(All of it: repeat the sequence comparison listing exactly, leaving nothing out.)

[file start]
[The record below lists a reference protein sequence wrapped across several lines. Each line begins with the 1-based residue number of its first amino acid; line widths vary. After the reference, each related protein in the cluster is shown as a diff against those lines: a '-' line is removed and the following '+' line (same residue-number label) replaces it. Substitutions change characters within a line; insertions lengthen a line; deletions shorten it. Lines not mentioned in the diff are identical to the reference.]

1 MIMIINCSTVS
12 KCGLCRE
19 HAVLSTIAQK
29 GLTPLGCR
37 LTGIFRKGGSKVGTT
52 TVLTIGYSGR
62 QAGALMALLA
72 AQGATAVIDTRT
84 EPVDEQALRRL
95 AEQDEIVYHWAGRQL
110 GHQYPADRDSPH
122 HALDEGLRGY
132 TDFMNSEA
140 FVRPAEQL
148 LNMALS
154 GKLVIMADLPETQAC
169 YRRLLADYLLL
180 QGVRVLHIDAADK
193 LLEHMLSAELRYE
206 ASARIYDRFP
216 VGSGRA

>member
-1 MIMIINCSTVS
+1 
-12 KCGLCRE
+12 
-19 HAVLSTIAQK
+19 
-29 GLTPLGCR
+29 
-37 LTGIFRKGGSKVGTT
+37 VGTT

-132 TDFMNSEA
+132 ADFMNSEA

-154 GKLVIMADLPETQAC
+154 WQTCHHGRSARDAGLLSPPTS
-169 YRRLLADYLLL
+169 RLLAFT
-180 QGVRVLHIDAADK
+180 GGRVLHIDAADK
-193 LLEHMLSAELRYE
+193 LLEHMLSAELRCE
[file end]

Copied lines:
[The record below lists a reference protein sequence wrapped across several lines. Each line begins with the 1-based residue number of its first amino acid; line widths vary. After the reference, each related protein in the cluster is shown as a diff against those lines: a '-' line is removed and the following '+' line (same residue-number label) replaces it. Substitutions change characters within a line; insertions lengthen a line; deletions shorten it. Lines not mentioned in the diff are identical to the reference.]

1 MIMIINCSTVS
12 KCGLCRE
19 HAVLSTIAQK
29 GLTPLGCR
37 LTGIFRKGGSKVGTT
52 TVLTIGYSGR
62 QAGALMALLA
72 AQGATAVIDTRT
84 EPVDEQALRRL
95 AEQDEIVYHWAGRQL
110 GHQYPADRDSPH
122 HALDEGLRGY
132 TDFMNSEA
140 FVRPAEQL
148 LNMALS
154 GKLVIMADLPETQAC
169 YRRLLADYLLL
180 QGVRVLHIDAADK
193 LLEHMLSAELRYE
206 ASARIYDRFP
216 VGSGRA

>member
-1 MIMIINCSTVS
+1 
-12 KCGLCRE
+12 
-19 HAVLSTIAQK
+19 
-29 GLTPLGCR
+29 
-37 LTGIFRKGGSKVGTT
+37 VGTT

-132 TDFMNSEA
+132 ADFMNSEA

-154 GKLVIMADLPETQAC
+154 WQTCHHGRSARDAGLLSPPTS
-169 YRRLLADYLLL
+169 RLLAFT
-180 QGVRVLHIDAADK
+180 GGRVLHIDAADK
-193 LLEHMLSAELRYE
+193 LLEHMLSAELRCE